By Matt Riddell
Throughout my years of experience working with Native American communities, I have found that implementing an effective Roadway Maintenance Program saves the Tribe/Nation tremendous dollars by extending the life of their existing roadways. Sometimes, roadway maintenance as a designation can be misinterpreted, so let’s start off with a basic definition: Ensure the roadway is preserved in its original desired condition.
In an effort to simplify the explanation, we’ll break roadway maintenance down into three categories:
Routine Maintenance encompasses regular, “preventative” small-scale operations to ensure safety and circumvent premature roadway deterioration. Here are a few examples:
Edge Clearing and Grass Cutting. Maintaining the roadway clear-zone improves roadway safety and enhances the long-term stability of the roadway edge.
Ditch and Culvert Cleaning. Keeping Roadway Ditches clear of debris ensures positive drainage and helps to maintain the roadway subgrade stability. Culvert cleaning prevents potential flood damage and additional long-term maintenance problems.
Crack and Joint Sealing. Filling or sealing pavement cracks to prevent water from entering the base and sub-base will extend the pavement life.
Pothole Patching and Repairs. Potholes not repaired, or patched poorly, can lead to complete road deterioration. When completing these operations, always use linear edges to avoid further pavement cracking and yielding.
Guardrail and Sign Repairs. Maintaining quality guardrail and sign installations improves driver safety and overall roadway functionality.
Gravel Road Re-grading. Sound gravel maintenance practices prevent adverse impacts to inclement weather and improves the long-term stability of the roadway template.
On numerous occasions, I have evaluated the surface conditions of roadways for clients, and they cannot understand why the pavement condition had significantly deteriorated well in advance of the design pavement life. Usually, this is due to a lack of periodic maintenance. Periodic Maintenance involves regular, larger-scale tasks to preserve the structural integrity of the roadway. Below are some examples:
Resurfacing and Pavement Overlays. Asphalt overlays and resurfacing helps to strengthen the structural integrity of the roadway and improves driver rideability.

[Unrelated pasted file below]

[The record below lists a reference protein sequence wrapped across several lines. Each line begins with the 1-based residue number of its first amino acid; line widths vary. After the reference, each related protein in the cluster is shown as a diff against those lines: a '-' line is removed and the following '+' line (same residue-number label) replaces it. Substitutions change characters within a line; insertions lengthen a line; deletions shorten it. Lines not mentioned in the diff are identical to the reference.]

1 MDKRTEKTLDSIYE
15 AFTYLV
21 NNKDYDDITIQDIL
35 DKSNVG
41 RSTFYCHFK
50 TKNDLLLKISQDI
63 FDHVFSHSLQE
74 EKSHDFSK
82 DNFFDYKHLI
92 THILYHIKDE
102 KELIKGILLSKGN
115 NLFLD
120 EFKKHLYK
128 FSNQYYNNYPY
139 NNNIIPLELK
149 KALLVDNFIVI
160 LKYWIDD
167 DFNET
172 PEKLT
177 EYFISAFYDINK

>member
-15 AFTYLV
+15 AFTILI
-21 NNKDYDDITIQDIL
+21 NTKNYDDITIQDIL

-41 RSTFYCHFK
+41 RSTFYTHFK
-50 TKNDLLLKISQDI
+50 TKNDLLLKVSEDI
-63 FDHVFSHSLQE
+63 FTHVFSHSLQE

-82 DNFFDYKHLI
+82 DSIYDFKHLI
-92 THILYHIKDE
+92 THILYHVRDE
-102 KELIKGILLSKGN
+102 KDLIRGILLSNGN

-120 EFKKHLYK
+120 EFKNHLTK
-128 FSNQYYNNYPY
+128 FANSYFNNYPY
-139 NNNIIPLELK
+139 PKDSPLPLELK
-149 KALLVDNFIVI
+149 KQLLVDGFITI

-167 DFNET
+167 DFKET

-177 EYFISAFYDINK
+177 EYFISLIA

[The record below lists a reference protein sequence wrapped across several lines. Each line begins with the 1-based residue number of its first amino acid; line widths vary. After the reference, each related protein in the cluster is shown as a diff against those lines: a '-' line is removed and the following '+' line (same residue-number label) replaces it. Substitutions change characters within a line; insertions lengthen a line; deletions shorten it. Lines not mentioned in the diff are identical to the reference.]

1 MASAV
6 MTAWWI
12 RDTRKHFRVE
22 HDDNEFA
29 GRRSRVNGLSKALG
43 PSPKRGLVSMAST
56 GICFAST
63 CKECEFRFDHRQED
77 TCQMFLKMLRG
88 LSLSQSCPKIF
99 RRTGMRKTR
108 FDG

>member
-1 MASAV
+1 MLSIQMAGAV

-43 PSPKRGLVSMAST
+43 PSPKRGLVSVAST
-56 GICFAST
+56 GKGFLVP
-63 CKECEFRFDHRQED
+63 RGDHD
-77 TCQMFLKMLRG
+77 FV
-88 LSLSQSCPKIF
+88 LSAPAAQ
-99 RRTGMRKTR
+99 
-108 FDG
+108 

Pavement Reconstruction. Reconstruction of the entire pavement allows for the repairing of deteriorated subgrade conditions and the long-term extension of the roadway lifespan.
Pavement Reclamation. Reclamation rebuilds worn out asphalt pavements by recycling the existing roadway. The old asphalt and base materials are pulverized, mixed with cement and water, and compacted to produce a strong, durable base for either an asphalt or concrete surface. Full-depth reclamation uses the old asphalt and base material for the new road. There’s no need to haul in aggregate or haul out old material for disposal.
Culvert Replacement. Replacement of structurally deficient and hydraulically substandard culverts both prevents potential flood damage to adjacent property owners and helps to protect the roadway pavement from the results of erosion damage.
When roadways are not given their requisite attention to maintenance, complete failure can arise. This proves to be the most costly form of roadway program management as sufficient planning time is not allowed, thus often the most cost-effective strategies cannot be investigated.
Cost Benefits of Roadway Maintenance
Since Tribal dollars remain so valuable, finding the most economic approach to managing the TTP roadway system remains paramount. Let’s take a quick look at some dollar figures referenced from FHWA:
Take Home Message
While it is convenient to view roadway maintenance as correcting defects, we have seen above this can turn into an expensive approach. The time to plan for maintenance of a roadway is during roadway construction, not once the problems reach the surface (pun intended).